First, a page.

Jake and I at the Peak

Visiting Hong Kong has been on my to do list since October 2011, when I met a young lady named Haoqing in my university halls. She harangued me about not having been to her home country all through our friendship – never “making the effort” to visit her in the summer holidays and so on. Well my usual excuse for not making the trip was because Hong Kong is freaking a million miles away and I could hardly afford to go. That excuse wasn’t gonna cut it though on this Asia trip. I was going to be in Hanoi and the flight from there to Hong Kong was cheap as chips. So Jake and I added 5 days in the city on our itinerary.


Thinking back four months to when we arrived in Hong Kong, there are a few things that come to mind. I remember that it rained and that the locals were astonishingly rude. I’ll never forget the view across Victoria Harbour, as well as the teeny room we stayed in on the 14th floor of a huge skyscraper. Also Jake and I kinda had a big fight for one or two of the days.

Our “room”

Actually, now that I’m writing about it, a lot more things are surfacing in my memory. There was the Michelin star restaurant we dined in one evening (famous for its pork dumplings), the dodgy as hell Chung King Mansions I thought would be interesting to see but just turned out to be terrifying and of course a celebrity cat named Cream.

The world famous dumplings from a restaurant I can’t remember the name of
Cream the cat. He’s an instagram celebrity cat that I’ve been following for about a year – he has over 44 thousands followers on Ig!

Hong Kong is unlike any city on Earth. It’s kind of like New York mixed with Singapore with a distinctly British flavour. Kind of? The skyscrapers and ensuing cityscapes are unreal, making for incredible views across the harbour as well as from Victoria Peak (we caught the tram up). We were staying in Kowloon (which is pretty central) and had a good time exploring the city’s parks, shopping districts and harbourside walks. The rest of Southeast Asia had been a bit touch and go civilisation-wise, so we were very happy just meandering around a proper city again. We savoured not being struck down by speeding mopeds, dodging heaps of trash in the streets and sweating through oppressive heat (still hot though).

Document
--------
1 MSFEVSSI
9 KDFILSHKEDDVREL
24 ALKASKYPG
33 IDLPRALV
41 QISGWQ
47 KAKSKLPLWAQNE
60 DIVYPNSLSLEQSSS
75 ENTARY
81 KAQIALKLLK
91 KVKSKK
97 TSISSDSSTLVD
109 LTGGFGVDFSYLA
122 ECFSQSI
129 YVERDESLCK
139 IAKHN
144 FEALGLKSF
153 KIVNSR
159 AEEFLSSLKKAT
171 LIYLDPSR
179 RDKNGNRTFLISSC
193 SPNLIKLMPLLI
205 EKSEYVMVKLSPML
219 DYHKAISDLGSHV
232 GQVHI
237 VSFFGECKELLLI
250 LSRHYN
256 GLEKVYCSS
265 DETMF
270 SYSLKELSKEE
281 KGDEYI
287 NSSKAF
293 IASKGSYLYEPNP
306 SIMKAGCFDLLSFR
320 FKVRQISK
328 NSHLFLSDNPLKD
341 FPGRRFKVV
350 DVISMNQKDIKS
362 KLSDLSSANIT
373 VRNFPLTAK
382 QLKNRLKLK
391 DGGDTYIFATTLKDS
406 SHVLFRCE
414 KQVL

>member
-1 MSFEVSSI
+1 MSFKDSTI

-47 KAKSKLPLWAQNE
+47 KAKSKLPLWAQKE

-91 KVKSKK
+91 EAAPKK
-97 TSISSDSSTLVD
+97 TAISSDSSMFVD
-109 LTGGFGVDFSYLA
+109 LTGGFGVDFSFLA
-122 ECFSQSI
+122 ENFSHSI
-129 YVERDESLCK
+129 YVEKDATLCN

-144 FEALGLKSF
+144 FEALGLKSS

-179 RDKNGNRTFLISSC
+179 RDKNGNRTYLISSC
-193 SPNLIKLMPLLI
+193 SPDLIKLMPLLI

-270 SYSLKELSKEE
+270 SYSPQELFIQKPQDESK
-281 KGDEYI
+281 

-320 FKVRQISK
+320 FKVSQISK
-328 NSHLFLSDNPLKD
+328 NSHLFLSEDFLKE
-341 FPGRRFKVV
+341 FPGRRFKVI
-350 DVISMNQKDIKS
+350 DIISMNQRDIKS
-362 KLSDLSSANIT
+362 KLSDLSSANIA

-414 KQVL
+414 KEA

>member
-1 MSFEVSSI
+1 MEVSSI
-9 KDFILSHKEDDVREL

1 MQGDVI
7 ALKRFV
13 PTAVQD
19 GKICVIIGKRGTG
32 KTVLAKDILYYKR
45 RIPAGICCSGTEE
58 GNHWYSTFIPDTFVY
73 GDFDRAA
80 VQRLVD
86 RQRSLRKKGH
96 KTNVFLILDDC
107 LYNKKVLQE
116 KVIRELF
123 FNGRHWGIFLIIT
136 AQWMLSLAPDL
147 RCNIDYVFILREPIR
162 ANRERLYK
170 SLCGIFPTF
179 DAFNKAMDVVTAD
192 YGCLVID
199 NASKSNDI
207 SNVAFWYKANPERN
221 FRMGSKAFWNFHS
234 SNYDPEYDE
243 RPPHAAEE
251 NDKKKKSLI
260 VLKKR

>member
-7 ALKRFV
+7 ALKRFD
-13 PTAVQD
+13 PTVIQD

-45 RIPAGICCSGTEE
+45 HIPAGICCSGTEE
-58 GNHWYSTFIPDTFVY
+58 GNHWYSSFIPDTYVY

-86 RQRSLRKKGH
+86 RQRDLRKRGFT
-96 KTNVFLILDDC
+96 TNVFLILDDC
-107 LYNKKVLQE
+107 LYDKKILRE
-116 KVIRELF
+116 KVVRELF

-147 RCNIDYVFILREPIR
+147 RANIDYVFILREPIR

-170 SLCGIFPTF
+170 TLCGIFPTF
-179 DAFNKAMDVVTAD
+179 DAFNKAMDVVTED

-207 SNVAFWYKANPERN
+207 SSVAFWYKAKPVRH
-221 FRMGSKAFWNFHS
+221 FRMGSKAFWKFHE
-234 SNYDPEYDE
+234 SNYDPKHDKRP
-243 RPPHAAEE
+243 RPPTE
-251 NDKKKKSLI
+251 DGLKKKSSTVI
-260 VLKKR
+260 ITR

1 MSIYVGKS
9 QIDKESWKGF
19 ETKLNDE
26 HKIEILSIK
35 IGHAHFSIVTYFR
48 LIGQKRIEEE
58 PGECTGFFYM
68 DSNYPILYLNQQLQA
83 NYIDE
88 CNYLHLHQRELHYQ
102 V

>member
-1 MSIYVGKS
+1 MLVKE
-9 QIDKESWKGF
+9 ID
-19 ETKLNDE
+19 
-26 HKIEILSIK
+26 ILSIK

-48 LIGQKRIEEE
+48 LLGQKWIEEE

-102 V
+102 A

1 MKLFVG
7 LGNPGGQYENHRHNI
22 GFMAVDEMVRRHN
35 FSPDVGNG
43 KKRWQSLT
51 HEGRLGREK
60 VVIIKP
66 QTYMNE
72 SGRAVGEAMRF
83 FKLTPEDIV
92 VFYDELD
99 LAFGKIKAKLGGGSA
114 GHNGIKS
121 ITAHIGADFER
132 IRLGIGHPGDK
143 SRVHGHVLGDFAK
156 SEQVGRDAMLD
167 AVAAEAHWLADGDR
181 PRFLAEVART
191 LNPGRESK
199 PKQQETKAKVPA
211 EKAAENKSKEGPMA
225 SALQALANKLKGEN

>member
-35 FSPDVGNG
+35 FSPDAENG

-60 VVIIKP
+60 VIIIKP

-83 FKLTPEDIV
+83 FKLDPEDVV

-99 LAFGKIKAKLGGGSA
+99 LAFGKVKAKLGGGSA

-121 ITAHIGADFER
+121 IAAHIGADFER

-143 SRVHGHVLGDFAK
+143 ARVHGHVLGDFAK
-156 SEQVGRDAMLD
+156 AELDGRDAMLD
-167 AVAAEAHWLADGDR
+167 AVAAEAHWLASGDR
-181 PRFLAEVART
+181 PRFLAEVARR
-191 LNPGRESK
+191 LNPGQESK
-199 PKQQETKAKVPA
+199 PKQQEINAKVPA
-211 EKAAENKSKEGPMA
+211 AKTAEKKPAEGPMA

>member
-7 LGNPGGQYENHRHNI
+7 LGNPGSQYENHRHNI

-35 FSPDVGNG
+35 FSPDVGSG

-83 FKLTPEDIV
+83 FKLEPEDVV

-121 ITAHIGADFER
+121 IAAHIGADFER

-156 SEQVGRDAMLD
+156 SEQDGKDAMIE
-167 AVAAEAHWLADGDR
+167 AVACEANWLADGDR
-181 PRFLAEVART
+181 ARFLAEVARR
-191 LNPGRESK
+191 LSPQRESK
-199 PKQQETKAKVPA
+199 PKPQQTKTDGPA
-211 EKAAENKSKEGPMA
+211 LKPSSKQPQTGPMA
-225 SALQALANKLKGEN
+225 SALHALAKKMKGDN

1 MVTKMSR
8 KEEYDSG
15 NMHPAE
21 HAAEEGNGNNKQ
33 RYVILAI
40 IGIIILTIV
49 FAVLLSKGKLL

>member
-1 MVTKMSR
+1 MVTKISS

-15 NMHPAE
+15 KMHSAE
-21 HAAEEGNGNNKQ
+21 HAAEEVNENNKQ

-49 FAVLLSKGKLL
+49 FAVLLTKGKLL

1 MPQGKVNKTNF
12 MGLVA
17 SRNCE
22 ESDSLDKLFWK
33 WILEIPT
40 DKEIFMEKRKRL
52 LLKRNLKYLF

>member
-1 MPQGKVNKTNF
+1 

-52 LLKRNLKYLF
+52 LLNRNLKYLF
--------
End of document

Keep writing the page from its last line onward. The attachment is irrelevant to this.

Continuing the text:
Flamingos in Kowloon Park
Terrapins in Hong Kong Park

We checked out several different areas of the city. Soho was the weird western microcosm where there were more white expats than locals. The markets in Mong Kok sold every piece of tat you could ever desire, as well as many ethically dubious items like live animals and fish sold in plastic bags. Tsim Sha Tsui made us feel like wealthy corporates and we enjoyed the incredible views from the shore of Hong Kong Island. We explored the Aviary in Hong Kong Park, stared agog at three (what we assumed to be) chinese pop stars in a shopping mall singing about sugar free something-or-other, visited the serene Chi-Lin Nunnery and also had an educational time at the Science Museum. In retrospect we achieved a lot…



Pop stars?
The beautiful Nunnery


Learning about mirrors at the Science Museum


One of the best things about our stay was the food. Unfortunately my friend Chu wasn’t in the city at the time, but she did manage to send me through some recommendations of some of the best restaurants in the city, so we spent one tiring day trailing round the city trying them all. We had Wonton Noodles and some kind of dessert burger things… what else I cannot remember.

Noodle Soup

Hong Kong was a cool city, definitely worth a visit. It was great to see where my friend was from (even if I didn’t see her exact hometown, the remote fishing village of Sai Kung) and learn more about the culture of this unique little country. However Jake and I weren’t devastated to leave, because our next destination was one we’d been looking forward to for literally our entire lives!

bai bai Hong Kong!


  1. Hong Kong is an incredible city, sounds like you packed a lot into your time there! I visited HK this summer, and went to Sai Kung while I was there – there are some seriously unspoilt beaches in that area of the New Territories, well worth visiting if you ever return!


  2. Glad you enjoyed my adopted home and found it quite interesting, as Rosie above says it’s ‘an incredible city’ with many diverse things to see and do. Incidentally, and although it’s a bit late now, if you check my page there’s an article I wrote on ‘ten lesser-known things to do in HK’ which by coincidence includes Sai Kung – maybe next time ? Looking forward to your next post on Japan – another fave place of ours !


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